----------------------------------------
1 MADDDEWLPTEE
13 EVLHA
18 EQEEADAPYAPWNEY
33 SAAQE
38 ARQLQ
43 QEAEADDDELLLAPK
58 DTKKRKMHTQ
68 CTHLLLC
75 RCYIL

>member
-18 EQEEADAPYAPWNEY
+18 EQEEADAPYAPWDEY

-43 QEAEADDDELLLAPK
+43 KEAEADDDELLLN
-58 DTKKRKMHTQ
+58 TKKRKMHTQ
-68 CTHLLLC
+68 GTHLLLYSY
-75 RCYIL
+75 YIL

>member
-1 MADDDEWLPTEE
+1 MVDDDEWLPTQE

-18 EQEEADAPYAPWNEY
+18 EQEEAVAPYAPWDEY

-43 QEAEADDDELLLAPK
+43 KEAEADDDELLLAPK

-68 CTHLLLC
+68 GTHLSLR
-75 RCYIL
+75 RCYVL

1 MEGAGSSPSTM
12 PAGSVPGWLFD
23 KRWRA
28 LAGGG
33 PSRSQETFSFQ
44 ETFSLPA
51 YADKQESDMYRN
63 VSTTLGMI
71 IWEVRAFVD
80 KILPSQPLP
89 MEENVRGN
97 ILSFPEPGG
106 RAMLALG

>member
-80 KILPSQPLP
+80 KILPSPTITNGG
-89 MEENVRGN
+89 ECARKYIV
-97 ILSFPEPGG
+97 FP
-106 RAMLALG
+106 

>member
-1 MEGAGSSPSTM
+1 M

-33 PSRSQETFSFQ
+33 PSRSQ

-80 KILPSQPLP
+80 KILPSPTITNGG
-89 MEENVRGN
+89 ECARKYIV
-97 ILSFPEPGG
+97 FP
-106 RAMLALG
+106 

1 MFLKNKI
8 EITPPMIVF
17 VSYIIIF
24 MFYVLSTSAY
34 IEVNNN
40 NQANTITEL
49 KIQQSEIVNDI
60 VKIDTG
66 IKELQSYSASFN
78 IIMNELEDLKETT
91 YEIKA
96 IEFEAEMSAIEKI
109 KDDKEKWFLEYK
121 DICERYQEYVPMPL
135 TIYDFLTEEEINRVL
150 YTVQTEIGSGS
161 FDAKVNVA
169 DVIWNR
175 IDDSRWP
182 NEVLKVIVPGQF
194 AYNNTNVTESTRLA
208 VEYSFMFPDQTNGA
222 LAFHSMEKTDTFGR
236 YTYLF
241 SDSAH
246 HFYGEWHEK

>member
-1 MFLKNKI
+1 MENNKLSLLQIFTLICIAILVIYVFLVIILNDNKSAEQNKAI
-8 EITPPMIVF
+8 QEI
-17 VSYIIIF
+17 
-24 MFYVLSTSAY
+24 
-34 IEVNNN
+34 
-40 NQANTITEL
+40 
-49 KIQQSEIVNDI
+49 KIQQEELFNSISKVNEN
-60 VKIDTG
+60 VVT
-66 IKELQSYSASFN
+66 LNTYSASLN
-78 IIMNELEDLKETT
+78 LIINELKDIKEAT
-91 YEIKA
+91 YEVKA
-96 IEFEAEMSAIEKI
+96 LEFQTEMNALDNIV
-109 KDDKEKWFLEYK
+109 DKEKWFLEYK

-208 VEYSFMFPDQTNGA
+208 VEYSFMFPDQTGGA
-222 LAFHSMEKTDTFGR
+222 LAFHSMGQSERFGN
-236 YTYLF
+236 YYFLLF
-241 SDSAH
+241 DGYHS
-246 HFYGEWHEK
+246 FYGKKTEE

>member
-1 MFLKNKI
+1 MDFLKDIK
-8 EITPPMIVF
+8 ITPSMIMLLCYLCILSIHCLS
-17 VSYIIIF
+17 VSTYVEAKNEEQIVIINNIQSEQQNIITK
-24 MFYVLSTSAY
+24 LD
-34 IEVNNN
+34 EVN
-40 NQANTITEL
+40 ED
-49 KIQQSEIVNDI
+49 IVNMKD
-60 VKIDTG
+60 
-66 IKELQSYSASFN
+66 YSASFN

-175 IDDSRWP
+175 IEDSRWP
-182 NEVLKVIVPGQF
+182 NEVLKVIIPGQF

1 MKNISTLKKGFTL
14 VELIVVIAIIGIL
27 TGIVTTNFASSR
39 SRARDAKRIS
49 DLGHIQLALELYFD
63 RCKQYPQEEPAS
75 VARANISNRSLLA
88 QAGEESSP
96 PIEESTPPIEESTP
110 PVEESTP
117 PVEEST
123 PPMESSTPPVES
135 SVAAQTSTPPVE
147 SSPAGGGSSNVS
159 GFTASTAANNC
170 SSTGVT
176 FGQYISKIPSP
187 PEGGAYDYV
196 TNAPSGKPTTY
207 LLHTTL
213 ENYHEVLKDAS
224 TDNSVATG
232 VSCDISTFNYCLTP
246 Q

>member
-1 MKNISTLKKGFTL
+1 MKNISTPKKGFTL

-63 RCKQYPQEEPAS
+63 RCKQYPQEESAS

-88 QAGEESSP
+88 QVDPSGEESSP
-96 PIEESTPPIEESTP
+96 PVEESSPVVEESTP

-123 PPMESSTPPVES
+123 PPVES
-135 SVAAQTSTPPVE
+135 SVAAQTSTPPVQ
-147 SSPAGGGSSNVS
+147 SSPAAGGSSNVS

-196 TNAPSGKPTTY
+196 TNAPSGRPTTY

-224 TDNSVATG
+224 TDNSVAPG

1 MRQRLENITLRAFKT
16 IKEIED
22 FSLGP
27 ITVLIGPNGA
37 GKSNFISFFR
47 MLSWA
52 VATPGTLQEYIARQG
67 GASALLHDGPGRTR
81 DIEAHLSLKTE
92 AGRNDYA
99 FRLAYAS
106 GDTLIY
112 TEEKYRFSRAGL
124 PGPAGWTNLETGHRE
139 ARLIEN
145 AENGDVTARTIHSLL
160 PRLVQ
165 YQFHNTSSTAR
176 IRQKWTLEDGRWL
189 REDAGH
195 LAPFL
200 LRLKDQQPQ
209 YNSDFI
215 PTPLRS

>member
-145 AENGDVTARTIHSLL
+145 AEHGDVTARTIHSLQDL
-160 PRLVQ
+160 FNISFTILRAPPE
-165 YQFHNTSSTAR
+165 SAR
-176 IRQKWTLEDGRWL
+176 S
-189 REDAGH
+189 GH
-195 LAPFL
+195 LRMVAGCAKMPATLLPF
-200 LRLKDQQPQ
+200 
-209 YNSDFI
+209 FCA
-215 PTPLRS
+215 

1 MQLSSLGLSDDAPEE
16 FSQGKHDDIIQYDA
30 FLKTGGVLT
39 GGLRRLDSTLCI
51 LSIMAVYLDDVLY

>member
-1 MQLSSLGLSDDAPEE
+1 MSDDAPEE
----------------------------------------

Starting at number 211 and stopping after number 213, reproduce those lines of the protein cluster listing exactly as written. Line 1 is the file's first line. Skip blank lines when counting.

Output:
145 AENGDVTARTIHSLL
160 PRLVQ
165 YQFHNTSSTAR